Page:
U.S. flag An official website of the United States government
  1. Home
  2. Tobacco Products
  3. Tobacco Science & Research
  4. Research
  5. 2-Amino-9H-pyrido[2,3-b]indole: A Potential Colorectal Carcinogen Formed in Tobacco
  1. Tobacco Science & Research

2-Amino-9H-pyrido[2,3-b]indole: A Potential Colorectal Carcinogen Formed in Tobacco

2-Amino-9H-pyrido[2,3-b]indole: A Potential Colorectal Carcinogen Formed in Tobacco

Principal Investigator:  Robert Turesky

Funding Mechanism: National Institutes of Health- Grant

ID number: 3 R01 CA134700-03S1

Award Date: 9/17/2012

Institution: Wadsworth Center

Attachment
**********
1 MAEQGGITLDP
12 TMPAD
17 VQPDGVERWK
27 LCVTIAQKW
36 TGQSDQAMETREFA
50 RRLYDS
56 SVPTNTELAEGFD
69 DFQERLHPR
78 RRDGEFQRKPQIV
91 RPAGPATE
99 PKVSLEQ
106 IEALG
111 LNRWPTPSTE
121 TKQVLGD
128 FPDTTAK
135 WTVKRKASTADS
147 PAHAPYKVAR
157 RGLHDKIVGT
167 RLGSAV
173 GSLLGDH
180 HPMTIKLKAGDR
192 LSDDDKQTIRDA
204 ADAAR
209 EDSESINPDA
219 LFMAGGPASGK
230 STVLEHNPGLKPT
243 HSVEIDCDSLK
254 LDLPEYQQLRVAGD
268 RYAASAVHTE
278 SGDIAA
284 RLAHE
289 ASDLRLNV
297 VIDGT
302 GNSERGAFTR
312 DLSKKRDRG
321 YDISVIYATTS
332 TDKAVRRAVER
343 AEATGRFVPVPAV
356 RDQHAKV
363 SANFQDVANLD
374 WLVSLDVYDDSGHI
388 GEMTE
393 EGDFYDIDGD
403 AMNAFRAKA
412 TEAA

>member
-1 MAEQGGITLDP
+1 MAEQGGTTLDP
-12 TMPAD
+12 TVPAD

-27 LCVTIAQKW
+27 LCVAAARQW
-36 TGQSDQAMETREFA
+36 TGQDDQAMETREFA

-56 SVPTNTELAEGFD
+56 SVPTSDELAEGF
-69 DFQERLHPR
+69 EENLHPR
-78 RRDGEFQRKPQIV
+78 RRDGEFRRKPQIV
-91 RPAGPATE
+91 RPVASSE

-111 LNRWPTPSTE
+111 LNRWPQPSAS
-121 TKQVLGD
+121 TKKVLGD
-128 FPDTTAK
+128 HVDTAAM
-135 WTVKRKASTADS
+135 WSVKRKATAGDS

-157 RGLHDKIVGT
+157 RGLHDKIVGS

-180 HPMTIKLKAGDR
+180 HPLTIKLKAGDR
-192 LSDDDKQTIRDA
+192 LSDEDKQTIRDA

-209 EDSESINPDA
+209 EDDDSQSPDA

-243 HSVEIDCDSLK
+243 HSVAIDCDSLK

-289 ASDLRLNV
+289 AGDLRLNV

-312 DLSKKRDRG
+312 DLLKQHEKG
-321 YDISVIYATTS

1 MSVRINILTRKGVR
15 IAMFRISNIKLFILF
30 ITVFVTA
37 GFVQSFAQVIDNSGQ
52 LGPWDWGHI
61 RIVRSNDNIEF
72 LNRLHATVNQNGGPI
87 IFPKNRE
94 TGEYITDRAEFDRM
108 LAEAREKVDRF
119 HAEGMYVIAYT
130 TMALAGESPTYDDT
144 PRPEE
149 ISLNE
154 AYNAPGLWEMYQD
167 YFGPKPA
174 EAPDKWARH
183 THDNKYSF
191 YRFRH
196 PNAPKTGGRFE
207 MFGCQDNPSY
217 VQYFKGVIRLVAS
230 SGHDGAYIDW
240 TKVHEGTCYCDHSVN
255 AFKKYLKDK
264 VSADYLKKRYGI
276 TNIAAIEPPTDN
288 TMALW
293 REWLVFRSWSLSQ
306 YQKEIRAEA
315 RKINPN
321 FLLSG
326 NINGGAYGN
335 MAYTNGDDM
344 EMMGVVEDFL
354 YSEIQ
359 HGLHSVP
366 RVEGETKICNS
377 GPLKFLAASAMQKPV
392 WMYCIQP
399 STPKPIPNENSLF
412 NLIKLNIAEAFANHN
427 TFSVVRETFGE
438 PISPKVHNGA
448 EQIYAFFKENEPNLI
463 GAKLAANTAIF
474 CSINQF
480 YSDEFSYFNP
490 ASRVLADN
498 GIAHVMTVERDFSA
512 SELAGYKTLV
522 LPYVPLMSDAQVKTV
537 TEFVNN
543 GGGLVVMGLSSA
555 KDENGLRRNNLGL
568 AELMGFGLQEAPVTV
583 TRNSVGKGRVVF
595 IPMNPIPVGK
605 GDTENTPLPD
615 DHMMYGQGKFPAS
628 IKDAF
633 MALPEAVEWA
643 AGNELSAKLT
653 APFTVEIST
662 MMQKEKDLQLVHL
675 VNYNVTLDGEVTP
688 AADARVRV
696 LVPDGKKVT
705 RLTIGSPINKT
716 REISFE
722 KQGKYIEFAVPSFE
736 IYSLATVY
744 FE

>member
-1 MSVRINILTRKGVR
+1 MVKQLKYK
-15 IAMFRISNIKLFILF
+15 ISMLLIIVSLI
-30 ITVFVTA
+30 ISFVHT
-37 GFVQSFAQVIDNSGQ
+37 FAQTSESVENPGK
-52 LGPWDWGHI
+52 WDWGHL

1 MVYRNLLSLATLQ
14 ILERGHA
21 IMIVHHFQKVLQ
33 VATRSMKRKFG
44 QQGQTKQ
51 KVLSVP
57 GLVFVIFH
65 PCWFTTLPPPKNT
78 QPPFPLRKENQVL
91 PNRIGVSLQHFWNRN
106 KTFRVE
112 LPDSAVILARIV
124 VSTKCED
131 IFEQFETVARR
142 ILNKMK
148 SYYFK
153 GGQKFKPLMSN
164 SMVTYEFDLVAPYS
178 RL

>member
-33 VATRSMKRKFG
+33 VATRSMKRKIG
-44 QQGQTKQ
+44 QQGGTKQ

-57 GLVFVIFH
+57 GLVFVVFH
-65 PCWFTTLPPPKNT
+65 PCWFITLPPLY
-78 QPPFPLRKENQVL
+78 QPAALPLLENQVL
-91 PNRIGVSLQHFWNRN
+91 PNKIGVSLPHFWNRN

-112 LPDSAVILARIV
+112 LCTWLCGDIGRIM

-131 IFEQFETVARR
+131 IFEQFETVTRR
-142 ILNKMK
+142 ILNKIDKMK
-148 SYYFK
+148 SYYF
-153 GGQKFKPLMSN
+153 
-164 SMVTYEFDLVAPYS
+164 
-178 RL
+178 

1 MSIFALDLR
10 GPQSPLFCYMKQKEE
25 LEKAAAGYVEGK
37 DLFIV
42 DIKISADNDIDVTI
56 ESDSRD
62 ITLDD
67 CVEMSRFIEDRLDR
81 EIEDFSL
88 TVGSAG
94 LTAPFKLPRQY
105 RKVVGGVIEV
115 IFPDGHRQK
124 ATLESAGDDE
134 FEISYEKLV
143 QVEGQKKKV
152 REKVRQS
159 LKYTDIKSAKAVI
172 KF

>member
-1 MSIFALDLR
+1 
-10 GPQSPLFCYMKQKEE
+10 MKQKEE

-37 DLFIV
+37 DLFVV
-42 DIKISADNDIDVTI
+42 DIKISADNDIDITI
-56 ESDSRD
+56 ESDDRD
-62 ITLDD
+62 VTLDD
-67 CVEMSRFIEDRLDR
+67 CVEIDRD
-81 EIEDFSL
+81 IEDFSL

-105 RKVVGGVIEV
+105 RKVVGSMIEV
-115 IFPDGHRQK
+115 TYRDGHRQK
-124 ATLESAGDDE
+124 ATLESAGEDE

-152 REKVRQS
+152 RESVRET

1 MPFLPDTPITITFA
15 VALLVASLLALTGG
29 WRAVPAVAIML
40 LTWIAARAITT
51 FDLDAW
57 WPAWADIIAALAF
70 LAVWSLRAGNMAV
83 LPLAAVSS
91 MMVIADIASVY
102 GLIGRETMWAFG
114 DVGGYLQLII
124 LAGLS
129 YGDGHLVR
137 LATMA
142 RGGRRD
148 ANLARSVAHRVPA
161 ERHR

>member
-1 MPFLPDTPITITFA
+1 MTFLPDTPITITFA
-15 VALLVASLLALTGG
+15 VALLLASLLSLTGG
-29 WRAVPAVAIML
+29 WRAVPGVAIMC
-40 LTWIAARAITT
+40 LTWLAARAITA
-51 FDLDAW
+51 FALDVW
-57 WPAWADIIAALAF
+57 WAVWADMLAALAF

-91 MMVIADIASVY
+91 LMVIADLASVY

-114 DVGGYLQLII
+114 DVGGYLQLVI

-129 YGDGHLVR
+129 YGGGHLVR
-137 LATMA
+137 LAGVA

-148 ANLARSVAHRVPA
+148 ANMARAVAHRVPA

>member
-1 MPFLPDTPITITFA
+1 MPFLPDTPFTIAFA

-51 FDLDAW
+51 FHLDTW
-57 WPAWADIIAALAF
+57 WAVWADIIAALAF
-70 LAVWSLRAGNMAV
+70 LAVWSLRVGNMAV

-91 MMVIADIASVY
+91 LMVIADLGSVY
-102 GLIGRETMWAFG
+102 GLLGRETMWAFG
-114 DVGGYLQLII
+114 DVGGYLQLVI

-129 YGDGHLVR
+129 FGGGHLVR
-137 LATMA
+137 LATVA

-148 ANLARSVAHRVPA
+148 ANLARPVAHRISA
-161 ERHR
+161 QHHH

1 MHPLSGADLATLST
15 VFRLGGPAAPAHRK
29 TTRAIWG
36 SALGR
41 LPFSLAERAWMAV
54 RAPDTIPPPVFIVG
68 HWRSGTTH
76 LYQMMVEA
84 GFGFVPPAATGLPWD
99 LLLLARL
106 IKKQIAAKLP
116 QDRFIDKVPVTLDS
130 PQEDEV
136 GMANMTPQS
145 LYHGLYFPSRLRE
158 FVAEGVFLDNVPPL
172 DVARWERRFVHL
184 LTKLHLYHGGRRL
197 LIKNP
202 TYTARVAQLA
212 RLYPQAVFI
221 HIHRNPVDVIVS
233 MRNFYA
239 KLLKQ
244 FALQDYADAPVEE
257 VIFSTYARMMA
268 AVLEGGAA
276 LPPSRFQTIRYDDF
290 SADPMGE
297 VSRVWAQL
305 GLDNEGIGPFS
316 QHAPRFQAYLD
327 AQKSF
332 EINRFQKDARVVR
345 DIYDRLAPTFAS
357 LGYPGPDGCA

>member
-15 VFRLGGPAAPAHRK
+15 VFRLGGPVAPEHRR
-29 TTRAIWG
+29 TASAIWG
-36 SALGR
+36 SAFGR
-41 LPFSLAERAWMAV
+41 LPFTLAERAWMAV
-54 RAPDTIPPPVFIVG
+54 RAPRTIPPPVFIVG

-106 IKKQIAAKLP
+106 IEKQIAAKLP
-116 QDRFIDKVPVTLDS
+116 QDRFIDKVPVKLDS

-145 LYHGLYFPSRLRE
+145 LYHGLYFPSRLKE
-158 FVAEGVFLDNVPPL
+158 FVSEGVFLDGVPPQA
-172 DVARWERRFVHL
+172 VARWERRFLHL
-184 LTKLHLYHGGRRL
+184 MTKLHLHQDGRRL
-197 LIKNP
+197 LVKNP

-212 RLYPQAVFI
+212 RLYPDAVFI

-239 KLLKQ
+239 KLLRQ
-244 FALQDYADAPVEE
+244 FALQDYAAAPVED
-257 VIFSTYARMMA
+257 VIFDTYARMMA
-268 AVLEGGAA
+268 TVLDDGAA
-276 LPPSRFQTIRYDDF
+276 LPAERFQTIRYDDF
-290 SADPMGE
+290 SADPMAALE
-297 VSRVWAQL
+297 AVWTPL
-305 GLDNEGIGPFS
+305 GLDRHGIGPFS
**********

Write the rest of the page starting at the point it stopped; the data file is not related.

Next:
Although smoking is a known risk factor for cancers of the gastrointestinal (GI) tract, little is known about the tobacco constituents that are potentially responsible for GI cancer development. Investigators previously reported that the heterocyclic aromatic amine 2-amino-9H-pyrido[2,3-b]indole (AαC) -- the most abundant aromatic amine carcinogen formed in tobacco smoke and a rodent GI genotoxicant -- is present in the urine of tobacco smokers in a dose-dependent manner but is absent in the urine of nonsmokers. The parent grant characterized the metabolic pathways involved in AαC bioactivation and detoxication in order to elucidate the causal role of AαC exposure in smoking-related GI cancers in humans. The objective of this study is to examine the reaction products of the carcinogenic metabolites of AαC with serum albumin and hemoglobin in order to eventually develop biomarkers of AαC adducts of these blood proteins as potential human biomarkers. Specific aims are: (1) to examine the reaction products of the carcinogenic metabolites of AαC with serum albumin and hemoglobin, in order to establish AαC adducts of these blood proteins as biomarkers; and (2) to develop analytical mass spectrometry methods to measure AαC blood protein biomarkers. Investigators will develop biomarkers based on blood samples obtained from seven habitual smokers and three nonsmokers. This investigation will establish a set of AαC biomarkers that can be used in population-based cohort studies of smoking and GI cancer and in analyses that measure and compare tobacco products’ toxicity and carcinogenicity.